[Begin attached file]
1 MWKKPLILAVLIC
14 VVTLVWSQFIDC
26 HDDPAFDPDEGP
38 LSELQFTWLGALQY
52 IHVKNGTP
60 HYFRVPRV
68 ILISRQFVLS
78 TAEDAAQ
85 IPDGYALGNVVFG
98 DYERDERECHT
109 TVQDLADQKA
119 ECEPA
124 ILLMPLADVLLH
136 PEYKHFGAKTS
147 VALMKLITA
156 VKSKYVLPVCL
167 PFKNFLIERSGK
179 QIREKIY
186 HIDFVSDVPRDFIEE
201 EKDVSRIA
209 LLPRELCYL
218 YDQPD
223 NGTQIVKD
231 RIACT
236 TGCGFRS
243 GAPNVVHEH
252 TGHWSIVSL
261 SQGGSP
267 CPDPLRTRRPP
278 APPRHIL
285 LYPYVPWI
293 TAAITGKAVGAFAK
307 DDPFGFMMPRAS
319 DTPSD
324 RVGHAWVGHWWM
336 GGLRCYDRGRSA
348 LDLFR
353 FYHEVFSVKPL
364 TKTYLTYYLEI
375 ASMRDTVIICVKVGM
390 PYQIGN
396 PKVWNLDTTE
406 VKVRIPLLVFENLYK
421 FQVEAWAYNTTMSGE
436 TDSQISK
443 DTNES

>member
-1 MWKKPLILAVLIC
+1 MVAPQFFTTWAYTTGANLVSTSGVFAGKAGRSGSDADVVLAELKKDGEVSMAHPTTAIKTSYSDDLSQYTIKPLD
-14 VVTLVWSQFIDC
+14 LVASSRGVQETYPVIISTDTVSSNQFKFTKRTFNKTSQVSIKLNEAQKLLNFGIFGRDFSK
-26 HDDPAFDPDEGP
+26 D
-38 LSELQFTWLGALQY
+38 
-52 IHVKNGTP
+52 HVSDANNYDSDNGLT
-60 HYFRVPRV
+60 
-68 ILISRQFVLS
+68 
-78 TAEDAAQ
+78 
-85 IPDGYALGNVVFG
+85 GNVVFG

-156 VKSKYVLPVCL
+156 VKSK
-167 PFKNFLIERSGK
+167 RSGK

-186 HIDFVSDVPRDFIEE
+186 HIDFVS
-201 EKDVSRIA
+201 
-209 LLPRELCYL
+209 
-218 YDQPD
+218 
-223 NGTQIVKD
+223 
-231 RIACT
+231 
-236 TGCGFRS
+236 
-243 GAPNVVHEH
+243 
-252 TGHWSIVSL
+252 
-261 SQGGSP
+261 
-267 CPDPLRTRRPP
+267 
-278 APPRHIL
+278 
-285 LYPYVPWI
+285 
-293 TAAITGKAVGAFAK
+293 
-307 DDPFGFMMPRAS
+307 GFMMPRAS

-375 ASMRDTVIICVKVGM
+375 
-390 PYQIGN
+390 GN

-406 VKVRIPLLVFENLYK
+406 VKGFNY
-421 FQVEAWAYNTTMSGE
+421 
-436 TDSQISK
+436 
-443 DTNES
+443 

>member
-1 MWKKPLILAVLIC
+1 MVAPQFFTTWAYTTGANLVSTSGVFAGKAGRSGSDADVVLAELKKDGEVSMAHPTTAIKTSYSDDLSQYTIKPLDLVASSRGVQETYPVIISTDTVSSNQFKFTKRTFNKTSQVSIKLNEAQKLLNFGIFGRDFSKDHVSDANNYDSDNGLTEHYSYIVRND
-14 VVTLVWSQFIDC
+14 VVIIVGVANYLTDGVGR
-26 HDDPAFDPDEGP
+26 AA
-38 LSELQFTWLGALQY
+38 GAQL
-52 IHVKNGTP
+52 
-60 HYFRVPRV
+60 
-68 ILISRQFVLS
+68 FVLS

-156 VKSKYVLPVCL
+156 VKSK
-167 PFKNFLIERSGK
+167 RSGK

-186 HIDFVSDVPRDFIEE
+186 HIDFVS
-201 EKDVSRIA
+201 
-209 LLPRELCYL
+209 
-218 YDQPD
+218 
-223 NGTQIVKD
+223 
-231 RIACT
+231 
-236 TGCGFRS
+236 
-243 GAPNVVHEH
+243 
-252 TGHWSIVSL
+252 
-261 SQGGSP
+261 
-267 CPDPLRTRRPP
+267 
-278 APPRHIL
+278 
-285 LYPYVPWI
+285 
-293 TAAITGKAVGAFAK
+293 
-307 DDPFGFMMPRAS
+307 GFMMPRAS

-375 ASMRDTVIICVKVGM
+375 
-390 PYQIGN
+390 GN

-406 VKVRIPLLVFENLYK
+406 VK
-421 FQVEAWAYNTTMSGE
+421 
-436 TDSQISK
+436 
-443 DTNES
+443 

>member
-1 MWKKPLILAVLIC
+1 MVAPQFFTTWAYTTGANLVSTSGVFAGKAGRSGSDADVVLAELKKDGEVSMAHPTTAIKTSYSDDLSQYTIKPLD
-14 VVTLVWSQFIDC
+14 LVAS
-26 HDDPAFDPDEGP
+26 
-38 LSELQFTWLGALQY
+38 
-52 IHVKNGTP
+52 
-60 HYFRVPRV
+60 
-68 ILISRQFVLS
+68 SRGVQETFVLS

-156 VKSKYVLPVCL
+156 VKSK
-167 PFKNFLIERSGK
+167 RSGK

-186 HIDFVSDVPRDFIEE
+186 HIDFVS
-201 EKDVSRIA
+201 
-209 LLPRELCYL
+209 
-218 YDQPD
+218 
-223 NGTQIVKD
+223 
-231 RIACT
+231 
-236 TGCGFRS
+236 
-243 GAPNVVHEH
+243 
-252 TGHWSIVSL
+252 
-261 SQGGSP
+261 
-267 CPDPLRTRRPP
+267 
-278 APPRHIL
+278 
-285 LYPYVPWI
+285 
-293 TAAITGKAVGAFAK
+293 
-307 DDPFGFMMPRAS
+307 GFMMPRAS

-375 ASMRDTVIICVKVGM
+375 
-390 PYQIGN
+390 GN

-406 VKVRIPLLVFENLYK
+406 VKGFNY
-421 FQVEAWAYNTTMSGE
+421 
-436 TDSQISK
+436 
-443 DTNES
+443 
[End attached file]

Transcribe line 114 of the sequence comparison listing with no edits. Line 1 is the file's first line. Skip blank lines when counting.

+1 MVAPQFFTTWAYTTGANLVSTSGVFAGKAGRSGSDADVVLAELKKDGEVSMAHPTTAIKTSYSDDLSQYTIKPLDLVASSRGVQETYPVIISTDTVSSNQFKFTKRTFNKTSQVSIKLNEAQKLLNFGIFGRDFSKDHVSDANNYDSDNGLTEHYSYIVRND